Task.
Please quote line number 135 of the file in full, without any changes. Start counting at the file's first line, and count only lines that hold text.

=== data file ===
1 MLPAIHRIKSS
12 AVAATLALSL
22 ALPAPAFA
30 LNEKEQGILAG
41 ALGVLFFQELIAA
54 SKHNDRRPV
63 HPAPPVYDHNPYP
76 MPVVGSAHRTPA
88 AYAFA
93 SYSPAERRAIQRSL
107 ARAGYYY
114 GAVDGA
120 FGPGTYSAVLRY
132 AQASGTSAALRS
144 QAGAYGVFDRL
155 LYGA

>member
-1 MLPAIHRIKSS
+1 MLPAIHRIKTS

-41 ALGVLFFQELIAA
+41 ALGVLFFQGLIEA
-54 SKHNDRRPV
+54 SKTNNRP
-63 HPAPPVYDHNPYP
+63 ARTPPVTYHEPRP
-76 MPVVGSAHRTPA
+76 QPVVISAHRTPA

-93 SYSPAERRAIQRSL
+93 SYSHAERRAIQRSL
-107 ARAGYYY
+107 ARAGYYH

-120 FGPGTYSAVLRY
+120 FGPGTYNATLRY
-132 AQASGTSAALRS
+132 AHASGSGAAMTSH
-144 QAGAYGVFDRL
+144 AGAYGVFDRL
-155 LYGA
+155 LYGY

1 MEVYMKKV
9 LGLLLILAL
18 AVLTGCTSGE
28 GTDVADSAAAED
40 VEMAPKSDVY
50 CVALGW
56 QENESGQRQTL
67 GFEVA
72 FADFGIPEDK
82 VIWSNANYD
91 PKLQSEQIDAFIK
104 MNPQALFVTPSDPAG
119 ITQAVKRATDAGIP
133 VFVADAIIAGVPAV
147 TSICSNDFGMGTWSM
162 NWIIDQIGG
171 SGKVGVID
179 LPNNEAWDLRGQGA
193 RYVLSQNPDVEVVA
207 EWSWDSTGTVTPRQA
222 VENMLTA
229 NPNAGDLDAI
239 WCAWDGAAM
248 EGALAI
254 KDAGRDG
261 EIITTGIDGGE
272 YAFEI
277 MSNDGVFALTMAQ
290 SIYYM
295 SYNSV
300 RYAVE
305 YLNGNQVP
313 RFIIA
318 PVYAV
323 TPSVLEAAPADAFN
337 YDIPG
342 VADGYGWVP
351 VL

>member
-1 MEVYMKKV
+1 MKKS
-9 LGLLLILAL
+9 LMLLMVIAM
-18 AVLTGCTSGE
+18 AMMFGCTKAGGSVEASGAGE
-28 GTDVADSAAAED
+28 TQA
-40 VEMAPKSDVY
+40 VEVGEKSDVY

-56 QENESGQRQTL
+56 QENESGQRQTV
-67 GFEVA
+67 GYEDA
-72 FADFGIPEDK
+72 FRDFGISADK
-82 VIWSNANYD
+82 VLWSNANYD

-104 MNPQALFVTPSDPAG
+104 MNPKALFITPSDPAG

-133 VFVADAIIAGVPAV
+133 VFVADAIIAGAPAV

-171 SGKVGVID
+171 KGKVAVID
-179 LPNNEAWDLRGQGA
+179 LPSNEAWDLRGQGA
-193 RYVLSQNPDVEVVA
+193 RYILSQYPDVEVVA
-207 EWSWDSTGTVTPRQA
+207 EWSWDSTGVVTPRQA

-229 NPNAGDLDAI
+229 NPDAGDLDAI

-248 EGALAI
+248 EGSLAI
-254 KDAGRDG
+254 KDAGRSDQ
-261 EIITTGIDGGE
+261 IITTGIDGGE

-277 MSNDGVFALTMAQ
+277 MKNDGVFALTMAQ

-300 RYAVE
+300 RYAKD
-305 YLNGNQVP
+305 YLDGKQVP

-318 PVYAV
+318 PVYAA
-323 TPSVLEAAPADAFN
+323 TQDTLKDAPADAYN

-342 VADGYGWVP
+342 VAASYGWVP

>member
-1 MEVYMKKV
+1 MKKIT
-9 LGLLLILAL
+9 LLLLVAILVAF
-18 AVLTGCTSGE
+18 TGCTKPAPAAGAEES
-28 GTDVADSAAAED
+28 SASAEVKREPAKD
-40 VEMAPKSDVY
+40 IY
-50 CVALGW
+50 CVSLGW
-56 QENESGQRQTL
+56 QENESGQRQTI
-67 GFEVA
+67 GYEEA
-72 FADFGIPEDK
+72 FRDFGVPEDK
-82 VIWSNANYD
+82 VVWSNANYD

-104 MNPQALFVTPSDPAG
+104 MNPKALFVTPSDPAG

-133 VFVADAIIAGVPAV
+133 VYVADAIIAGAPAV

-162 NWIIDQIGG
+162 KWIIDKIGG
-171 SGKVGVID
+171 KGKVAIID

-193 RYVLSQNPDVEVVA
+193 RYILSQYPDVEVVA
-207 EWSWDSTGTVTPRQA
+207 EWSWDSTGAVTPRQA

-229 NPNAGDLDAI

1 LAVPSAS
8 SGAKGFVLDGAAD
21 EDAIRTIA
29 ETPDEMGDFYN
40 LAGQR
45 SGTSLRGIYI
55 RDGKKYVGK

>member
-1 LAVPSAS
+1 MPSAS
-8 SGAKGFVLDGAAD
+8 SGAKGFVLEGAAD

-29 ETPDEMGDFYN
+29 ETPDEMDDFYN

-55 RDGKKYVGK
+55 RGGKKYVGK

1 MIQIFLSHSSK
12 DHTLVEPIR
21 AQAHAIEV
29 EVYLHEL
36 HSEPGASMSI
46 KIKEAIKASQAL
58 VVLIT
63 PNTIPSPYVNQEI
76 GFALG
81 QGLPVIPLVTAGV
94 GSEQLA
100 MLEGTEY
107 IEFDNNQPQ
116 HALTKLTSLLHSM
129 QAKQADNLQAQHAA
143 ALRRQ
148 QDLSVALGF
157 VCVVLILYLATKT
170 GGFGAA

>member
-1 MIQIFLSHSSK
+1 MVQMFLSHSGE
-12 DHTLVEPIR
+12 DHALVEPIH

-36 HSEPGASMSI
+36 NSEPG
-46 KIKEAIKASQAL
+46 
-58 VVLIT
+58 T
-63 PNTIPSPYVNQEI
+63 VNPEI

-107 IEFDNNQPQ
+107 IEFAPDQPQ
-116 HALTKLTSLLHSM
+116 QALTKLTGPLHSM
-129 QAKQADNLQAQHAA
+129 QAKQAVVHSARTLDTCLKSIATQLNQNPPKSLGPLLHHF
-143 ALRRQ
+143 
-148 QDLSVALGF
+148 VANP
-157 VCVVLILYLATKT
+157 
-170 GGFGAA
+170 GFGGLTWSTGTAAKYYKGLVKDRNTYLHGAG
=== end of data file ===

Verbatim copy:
+18 TGCTKPAPAAGAEES